Am 16.09.2016 um 09:50 schrieb Michel Dänzer:
On 16/09/16 04:33 PM, Christian König wrote:
Am 15.09.2016 um 21:43 schrieb Dave Airlie:
On 15 September 2016 at 17:43, Christian König
<deathsim...@vodafone.de> wrote:
Am 15.09.2016 um 06:00 schrieb Ilia Mirkin:
On Wed, Sep 14, 2016 at 11:58 PM, Dave Airlie <airl...@gmail.com>
wrote:
From: Dave Airlie <airl...@redhat.com>

This reverts commit d180de35320eafa3df3d76f0e82b332656530126.

This is a radeon specific hack that causes problems on nouveau
when combined with the SHARED flag later. If radeonsi needs a fix
for this, please fix it in the driver.
Actually it isn't radeon specific. Using linear surfaces for this makes
sense because tilling isn't beneficial and the surfaces can
potentially be
shared with other GPUs using the VDPAU OpenGL interop.
Who says tiling isn't beneficial though? Maybe on other GPUs tiling
might be, it
still seems like a radeon centric view to me.
Tiling helps with the memory throughput because it makes pixels which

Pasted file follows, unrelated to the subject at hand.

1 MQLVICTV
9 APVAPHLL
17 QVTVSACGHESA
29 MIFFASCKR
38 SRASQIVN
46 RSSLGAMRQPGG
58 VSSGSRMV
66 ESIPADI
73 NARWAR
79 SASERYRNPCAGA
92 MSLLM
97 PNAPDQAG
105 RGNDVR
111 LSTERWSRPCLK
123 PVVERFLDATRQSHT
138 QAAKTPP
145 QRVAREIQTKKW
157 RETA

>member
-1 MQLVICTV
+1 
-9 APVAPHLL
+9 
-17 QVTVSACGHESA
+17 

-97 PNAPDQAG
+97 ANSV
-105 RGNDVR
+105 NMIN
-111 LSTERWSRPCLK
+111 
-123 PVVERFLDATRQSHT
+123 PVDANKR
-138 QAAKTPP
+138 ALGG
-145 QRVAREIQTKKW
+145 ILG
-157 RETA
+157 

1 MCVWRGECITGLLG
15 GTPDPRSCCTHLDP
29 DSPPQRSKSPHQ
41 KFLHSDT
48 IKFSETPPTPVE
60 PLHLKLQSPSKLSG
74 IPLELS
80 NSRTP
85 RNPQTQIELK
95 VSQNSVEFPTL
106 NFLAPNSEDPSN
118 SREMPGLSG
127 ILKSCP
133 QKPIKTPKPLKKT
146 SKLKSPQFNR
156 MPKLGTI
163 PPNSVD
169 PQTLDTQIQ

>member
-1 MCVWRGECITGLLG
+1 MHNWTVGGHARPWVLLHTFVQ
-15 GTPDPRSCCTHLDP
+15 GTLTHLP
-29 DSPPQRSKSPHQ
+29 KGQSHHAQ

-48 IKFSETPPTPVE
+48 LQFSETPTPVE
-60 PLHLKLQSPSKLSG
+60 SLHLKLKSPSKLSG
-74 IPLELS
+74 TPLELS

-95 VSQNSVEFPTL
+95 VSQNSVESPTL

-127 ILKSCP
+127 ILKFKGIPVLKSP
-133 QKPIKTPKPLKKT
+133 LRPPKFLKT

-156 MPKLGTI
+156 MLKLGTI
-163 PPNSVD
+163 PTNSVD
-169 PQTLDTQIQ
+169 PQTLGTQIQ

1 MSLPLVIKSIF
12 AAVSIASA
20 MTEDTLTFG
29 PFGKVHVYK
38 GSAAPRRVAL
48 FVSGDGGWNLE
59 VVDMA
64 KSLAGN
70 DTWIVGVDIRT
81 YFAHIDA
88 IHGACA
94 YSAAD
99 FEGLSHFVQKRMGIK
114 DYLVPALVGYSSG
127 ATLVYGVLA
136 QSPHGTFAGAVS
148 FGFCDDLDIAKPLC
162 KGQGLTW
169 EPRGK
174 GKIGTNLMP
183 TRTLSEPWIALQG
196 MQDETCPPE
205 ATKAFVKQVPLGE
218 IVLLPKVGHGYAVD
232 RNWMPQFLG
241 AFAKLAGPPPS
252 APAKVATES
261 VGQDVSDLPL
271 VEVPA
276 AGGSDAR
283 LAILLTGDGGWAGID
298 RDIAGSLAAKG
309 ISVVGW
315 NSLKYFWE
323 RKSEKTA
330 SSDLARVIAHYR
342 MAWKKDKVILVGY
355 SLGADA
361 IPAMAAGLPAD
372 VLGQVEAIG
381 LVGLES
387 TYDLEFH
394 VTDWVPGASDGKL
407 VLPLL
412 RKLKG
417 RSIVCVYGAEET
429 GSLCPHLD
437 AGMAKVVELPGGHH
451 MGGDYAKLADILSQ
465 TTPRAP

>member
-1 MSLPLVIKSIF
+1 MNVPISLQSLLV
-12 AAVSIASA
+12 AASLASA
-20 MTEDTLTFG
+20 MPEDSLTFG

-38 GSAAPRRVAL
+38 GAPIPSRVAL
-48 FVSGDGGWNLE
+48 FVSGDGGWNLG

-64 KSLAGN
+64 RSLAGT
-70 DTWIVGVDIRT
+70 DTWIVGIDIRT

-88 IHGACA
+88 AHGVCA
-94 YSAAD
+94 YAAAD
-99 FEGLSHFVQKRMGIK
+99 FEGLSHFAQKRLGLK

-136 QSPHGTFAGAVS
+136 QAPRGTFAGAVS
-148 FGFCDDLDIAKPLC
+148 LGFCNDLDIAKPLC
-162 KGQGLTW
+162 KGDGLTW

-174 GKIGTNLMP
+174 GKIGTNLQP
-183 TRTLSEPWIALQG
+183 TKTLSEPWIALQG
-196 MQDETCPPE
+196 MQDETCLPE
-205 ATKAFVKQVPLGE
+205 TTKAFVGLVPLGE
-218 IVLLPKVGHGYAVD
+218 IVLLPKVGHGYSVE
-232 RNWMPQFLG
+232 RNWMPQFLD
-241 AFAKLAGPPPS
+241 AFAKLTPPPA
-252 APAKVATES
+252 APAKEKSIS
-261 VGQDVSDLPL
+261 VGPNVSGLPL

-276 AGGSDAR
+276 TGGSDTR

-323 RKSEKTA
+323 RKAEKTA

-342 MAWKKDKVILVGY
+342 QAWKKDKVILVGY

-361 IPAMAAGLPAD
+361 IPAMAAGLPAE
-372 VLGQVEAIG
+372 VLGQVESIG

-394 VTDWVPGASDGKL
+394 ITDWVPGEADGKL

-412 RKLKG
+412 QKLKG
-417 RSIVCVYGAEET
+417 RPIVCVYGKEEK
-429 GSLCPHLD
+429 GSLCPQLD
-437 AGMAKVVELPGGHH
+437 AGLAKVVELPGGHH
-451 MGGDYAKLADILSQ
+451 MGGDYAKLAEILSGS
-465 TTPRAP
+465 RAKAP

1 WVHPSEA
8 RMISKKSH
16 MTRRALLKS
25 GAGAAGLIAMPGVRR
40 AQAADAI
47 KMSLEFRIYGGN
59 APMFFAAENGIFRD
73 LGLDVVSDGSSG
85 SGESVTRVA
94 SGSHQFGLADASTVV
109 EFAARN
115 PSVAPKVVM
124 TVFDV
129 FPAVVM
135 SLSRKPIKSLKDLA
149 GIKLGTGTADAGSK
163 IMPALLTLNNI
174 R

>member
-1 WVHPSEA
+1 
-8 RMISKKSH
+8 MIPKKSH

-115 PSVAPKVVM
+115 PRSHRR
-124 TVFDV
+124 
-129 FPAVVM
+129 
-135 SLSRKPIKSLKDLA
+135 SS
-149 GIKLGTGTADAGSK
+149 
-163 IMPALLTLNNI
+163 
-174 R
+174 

are rendered together appear near to each other in the memory layout as
well.

Since multimedia as well as compute applications usually always render
to the whole texture/array/matrix it usually makes no sense at all to
enable it for those tasks.
Are you sure about that? Tiling also affects the order of memory accesses, which could affect performance even when all pixels of a surface are written.

I can't 100% rule that out, but the hardware I've encountered so far orders the execution by the memory layout of the output buffer which is written to maximize throughput.

On the other hand I never double checked how the MC on AMD hardware really works in the documentation, just toke some measurements and it didn't seemed to be beneficial at all.

tiling/shuffling can actually hurt performance quite a bit when the whole buffer is written and the execution order doesn't follow the memory pattern, so I think we would have noticed that.

Where tilling could help quite a bit is with the video surfaces, cause the deinterlacing shaders need to read them quite extensively, but unfortunately our decoding hardware can't fill it in the way it is needed.

Regards,
Christian.
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